If you do your horseback riding with a Banff-based company, youíll be able to explore the area around Banff after your ride. Sulphur Mountain Gondola is neat. It is on the outskirts of Banff townsite (which, in turn, is a 45-minute drive from Lake Louise).

Another attractive place to visit is Johnston Canyon. It is on the Bow Valley Parkway (Hwy #1A), a secondary road that links Lake Louise and Banff. If your starting point is Lake Louise, Johnston Canyon is about two thirds of the way along the Bow Valley Parkway, and if your starting point is Banff, itís about one third of the way along.

You should walk to the Lower Falls at a minimum (although you have the option of walking further, to the Upper Falls). The round trip from the parking lot to the Lower Falls and back is about 1 hour. If you go to the Upper Falls, the round trip is about 2 hours.

Ordinarily I would recommend that you visit Johnston Canyon en route from Lake Louise to Banff. Getting from Lake Louise to Banff via the Bow Valley Parkway is slower than using the TransCanada Highway (Hwy #1). The TransCanada Highway has a speed limit of 90 km/h (56 MPH), while the Bow Valley Parkway has a speed limit of 60 km/h (38 MPH). While it takes about 45 minutes to get from Lake Louise to Banff on the TransCanada Highway, it takes at least 1 hour (not counting the stop at Johnston Canyon) if you use the Bow Valley Parkway.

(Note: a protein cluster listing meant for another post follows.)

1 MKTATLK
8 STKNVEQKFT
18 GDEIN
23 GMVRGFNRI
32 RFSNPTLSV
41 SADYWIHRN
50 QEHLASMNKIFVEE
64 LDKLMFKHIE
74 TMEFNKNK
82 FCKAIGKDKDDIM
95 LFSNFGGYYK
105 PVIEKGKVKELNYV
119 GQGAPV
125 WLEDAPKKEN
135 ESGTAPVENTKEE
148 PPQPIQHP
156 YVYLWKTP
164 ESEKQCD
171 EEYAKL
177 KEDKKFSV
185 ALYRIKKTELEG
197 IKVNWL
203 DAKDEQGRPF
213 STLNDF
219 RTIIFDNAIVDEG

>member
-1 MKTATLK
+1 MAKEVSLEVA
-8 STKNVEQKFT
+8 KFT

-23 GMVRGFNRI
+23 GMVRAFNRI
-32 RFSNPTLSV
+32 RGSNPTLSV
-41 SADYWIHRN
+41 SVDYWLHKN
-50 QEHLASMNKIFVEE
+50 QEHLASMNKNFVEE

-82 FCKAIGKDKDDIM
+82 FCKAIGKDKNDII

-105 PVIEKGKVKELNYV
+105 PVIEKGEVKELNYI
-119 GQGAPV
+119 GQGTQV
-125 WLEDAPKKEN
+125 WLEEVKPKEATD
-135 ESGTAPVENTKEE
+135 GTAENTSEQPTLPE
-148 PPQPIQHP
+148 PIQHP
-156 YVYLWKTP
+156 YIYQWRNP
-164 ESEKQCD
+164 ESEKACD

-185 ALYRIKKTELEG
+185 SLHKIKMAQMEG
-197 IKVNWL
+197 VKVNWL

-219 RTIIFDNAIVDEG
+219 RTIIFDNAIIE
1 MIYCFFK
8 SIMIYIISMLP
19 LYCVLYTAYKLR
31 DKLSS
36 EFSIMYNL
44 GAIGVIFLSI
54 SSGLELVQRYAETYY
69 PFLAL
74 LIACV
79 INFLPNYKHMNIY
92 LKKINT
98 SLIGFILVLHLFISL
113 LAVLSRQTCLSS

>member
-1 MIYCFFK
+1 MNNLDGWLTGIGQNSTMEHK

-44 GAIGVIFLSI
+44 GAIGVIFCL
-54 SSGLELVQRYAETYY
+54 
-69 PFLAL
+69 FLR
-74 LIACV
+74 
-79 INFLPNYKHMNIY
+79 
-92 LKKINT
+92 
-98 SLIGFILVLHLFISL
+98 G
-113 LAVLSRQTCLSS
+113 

However, I guess the order in which you will do thing will depend on your horseback riding.

In the next post I will share some info about Calgary Airport ..............
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Old Aug 25th, 2006, 08:01 AM
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I donít know where youíll be flying to. I always used to tell people that they should leave Banff AT LEAST 3 hours, but preferably 4 hours, before their flight if they were catching a domestic flight (within Canada). If they were catching an international flight, they should leave Banff AT LEAST 4 hours, and preferably 5 hours, before take off.

It takes 1.5 hours to drive from Banff to Calgaryís western city limit and about 30 minutes to drive across the city to the airport. Under normal circumstances, check in for an international flight is 2 hours and for a domestic flight itís 60 Ė 90 minutes. On top of that, I like to add another hour for contingencies.